Homœopathic Links 2015; 28(02): 075-080
DOI: 10.1055/s-0035-1551661
Vaccination: Homoeoprophylaxis
Thieme Medical and Scientific Publishers Private Ltd.

The Immunisation Dilemma—Part 5: Towards International Agreement on Homoeoprophylaxis

Isaac Golden
1  Honorary Research Fellow, School of Science, Federation University Australia, Australia
› Author Affiliations
Further Information

Publication History

Publication Date:
29 May 2015 (online)

Abstract

Responses collected during two international surveys of homeopathic practitioners' attitudes towards and use of homoeoprophylaxis (HP), together with evidence presented in the first four parts of the series, have resulted in a statement of what is known about HP as well as a statement of a majority position regarding HP. One unambiguous finding is that education in HP is inadequate. Also, confidence in the evidence base of HP is strong but not sufficient. More research is needed. Though it is clear that complete consensus is not possible, this majority position has the potential to lead to improved education in HP, more focused research and a more coordinated approach to HP by practitioner associations internationally.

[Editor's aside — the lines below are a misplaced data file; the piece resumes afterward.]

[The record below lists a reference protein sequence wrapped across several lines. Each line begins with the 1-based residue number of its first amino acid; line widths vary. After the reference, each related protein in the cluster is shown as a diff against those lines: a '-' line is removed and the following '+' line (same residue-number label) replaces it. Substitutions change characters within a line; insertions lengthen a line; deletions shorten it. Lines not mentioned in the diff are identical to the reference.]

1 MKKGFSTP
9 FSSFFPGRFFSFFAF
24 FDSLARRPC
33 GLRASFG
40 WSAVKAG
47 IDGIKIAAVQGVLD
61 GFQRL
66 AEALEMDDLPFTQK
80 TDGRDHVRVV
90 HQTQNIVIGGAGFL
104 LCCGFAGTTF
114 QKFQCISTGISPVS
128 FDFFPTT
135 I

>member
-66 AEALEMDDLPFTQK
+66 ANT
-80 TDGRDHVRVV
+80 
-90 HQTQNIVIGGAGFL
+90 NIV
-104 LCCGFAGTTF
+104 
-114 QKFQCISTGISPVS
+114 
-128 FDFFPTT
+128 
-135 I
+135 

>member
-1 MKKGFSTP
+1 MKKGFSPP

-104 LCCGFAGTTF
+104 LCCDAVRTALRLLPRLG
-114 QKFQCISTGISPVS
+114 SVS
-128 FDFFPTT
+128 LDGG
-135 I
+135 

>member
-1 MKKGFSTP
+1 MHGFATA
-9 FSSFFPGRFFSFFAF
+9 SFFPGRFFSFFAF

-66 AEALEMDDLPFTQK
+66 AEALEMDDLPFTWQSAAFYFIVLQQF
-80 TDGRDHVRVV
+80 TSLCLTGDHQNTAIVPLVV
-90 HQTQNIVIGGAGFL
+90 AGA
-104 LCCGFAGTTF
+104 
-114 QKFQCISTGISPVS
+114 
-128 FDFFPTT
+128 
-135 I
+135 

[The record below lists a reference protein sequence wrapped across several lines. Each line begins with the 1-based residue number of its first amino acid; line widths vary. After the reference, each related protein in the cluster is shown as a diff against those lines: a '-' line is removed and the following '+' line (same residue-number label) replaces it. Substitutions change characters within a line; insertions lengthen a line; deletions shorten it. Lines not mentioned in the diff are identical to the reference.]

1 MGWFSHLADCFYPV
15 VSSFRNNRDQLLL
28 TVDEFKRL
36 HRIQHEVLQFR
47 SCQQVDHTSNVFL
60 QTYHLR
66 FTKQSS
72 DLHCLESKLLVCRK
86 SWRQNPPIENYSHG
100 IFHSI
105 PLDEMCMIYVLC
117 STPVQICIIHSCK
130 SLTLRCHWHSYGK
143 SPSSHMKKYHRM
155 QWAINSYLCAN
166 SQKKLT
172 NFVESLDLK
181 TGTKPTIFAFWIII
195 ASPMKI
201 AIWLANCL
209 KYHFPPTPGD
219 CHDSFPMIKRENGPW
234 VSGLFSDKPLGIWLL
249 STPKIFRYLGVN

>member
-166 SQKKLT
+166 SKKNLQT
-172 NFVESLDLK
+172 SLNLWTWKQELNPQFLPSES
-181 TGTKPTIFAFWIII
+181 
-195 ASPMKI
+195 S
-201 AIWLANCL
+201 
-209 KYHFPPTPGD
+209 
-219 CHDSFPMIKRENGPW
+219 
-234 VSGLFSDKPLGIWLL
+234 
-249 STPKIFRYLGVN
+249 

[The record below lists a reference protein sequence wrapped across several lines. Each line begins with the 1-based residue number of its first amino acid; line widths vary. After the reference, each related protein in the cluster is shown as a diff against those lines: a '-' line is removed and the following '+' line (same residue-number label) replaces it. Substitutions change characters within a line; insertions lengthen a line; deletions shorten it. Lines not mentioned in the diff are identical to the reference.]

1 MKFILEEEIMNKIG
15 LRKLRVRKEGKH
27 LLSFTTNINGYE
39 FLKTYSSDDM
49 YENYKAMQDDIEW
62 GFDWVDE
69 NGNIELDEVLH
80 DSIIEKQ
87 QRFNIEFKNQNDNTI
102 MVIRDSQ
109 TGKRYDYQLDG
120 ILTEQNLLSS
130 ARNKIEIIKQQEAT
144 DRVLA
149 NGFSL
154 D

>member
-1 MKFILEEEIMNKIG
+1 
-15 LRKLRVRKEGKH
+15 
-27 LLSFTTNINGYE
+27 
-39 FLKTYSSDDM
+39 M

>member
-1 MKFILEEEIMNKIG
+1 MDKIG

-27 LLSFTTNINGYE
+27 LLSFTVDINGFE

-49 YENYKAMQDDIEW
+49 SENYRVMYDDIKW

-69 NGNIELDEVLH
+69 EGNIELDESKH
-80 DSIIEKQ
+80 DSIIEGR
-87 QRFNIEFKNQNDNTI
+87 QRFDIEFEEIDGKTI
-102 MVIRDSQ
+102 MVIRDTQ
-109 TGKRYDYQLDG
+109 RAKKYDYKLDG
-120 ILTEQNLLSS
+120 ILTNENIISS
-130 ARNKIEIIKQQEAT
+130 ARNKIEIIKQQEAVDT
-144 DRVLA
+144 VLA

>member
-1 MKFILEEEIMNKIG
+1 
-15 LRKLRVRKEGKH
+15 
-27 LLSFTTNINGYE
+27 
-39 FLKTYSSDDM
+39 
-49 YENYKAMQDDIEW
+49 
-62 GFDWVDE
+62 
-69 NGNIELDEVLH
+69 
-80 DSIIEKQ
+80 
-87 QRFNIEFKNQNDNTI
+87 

Qualification: Throughout this article responses collected during the first and second international surveys will be used to inform the discussion. Some readers may contend that these responses are unrepresentative coming mainly from five English-speaking countries and parts of Europe. Two points are relevant here: (1) it is estimated that between 4 and 5,000 English-speaking homeopaths were invited to participate in the surveys. The fact that only one in five chose to respond (1,228 responses from 1,124 persons) means that four out of five were either not interested in the topic or unwilling to give their (confidential) opinion. It is impossible to say what their opinions might be, but it is likely that they are not committed about the topic either way, and are therefore more likely to be ‘middle of the road’ or uncertain, rather than extremely supportive or extremely opposed to HP. (2) The bulk of homeopaths not made aware of the survey were from the Indian subcontinent and South America, plus some eastern-European countries where English is not widely used. HP is used throughout these regions as noted in Part 4 of this series, but it is uncertain how their omission might bias responses, if at all.

It is only possible to use those responses that were received, and it is highly likely that they represent a full range of views towards HP, although the percentages in different response groups may be indicative only. However, they represent the most comprehensive survey of HP ever undertaken, and therefore will be used without this qualification being repeated. S1 = Survey 1 and S2 = Survey 2.